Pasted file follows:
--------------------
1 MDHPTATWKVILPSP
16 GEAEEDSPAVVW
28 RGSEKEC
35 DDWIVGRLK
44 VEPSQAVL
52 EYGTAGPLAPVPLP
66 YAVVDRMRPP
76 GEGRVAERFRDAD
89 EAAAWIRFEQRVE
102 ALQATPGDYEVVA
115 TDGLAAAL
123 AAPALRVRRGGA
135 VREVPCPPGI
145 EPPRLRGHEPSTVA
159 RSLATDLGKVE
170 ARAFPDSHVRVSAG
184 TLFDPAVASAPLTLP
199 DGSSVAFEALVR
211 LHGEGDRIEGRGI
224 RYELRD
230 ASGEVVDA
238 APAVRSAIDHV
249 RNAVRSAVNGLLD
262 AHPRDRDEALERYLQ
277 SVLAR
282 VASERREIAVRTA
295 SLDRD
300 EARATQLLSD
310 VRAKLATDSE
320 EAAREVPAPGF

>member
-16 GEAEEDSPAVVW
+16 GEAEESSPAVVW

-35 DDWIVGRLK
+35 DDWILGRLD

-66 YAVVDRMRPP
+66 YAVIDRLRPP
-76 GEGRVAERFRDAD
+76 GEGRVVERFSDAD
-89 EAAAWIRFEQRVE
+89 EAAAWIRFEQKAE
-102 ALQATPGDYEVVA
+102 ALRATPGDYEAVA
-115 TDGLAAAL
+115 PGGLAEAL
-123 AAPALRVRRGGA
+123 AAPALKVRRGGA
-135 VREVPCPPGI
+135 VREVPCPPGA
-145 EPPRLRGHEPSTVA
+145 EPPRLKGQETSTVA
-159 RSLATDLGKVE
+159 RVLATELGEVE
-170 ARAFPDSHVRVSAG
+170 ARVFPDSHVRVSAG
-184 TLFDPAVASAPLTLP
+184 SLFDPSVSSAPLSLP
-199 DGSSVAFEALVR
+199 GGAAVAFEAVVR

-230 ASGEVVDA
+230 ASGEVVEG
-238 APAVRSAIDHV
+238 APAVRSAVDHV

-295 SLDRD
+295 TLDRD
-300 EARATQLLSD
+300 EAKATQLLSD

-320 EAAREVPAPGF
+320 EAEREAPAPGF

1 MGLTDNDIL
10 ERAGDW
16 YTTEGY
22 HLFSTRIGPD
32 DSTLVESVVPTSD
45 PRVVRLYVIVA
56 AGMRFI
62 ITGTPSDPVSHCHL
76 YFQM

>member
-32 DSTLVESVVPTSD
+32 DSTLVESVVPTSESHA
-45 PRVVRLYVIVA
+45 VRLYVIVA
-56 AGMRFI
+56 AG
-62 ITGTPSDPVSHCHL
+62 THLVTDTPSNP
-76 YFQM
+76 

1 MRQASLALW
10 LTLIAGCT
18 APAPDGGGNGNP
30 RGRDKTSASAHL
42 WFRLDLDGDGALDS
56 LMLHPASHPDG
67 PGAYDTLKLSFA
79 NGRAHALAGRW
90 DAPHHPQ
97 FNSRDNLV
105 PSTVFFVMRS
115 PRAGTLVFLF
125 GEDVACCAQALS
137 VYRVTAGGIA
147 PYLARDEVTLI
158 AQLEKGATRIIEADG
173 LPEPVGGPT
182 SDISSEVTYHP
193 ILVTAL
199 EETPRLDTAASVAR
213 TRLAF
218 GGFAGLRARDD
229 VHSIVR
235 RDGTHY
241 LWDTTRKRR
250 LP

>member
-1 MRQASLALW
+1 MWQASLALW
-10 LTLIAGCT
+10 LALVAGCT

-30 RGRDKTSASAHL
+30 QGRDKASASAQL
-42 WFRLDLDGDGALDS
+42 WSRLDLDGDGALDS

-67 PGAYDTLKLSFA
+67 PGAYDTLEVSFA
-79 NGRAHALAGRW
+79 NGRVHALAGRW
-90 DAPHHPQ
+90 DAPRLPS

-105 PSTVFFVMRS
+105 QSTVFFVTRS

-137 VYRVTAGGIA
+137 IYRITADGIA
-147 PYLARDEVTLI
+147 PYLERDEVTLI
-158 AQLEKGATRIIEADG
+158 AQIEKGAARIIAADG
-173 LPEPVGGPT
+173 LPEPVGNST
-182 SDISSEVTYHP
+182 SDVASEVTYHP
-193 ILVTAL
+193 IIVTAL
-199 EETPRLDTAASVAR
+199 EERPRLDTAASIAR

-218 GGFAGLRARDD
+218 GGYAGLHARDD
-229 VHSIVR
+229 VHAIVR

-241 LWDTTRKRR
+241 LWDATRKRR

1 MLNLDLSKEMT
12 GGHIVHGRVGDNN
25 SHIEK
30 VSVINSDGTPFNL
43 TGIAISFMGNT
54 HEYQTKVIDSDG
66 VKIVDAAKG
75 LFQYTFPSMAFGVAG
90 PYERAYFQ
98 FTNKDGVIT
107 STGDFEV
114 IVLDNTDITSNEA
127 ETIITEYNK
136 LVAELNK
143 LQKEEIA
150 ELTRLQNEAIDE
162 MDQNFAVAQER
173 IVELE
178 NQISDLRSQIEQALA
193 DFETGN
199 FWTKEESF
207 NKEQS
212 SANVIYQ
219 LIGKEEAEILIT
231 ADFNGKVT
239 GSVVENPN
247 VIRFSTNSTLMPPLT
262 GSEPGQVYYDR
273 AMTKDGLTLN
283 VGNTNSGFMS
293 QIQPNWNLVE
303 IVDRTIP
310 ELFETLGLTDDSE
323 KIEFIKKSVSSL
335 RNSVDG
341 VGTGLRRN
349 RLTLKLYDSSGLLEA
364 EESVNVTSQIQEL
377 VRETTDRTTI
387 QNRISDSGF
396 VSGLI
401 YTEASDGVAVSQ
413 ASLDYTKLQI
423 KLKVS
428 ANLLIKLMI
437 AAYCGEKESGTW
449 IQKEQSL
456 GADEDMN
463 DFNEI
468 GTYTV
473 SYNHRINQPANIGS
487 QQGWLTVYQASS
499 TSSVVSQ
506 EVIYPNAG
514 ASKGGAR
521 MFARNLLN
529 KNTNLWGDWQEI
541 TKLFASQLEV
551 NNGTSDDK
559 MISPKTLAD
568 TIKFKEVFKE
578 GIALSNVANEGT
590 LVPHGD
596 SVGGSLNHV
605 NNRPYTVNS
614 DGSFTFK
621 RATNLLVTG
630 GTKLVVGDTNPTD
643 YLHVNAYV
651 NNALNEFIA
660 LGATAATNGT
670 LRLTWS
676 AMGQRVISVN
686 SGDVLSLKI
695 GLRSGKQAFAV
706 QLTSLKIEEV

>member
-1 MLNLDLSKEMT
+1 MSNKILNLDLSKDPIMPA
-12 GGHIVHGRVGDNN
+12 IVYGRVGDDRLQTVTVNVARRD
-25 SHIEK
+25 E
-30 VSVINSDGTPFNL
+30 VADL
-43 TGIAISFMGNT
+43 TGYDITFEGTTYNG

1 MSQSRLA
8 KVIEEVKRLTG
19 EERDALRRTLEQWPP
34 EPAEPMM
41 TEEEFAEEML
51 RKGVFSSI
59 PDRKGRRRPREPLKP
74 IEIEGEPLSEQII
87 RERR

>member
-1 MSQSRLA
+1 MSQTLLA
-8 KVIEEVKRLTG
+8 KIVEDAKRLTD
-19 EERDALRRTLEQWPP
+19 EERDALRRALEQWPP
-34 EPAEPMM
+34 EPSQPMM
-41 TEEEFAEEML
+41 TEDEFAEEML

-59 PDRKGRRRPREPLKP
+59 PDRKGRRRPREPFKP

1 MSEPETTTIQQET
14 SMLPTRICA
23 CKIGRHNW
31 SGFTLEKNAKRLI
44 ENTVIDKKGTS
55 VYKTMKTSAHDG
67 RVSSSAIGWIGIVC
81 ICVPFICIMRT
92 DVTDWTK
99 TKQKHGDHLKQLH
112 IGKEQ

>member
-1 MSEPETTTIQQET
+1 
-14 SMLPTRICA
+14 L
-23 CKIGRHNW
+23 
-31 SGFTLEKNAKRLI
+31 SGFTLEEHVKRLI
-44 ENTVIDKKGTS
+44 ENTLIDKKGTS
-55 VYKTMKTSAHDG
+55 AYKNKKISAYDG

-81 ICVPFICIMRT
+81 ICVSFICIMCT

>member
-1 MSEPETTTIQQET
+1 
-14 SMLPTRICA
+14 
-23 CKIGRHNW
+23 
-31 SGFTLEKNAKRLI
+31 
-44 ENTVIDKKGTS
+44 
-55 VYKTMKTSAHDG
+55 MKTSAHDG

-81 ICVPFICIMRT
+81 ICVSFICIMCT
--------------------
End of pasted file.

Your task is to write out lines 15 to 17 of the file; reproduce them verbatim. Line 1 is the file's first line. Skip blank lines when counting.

159 RSLATDLGKVE
170 ARAFPDSHVRVSAG
184 TLFDPAVASAPLTLP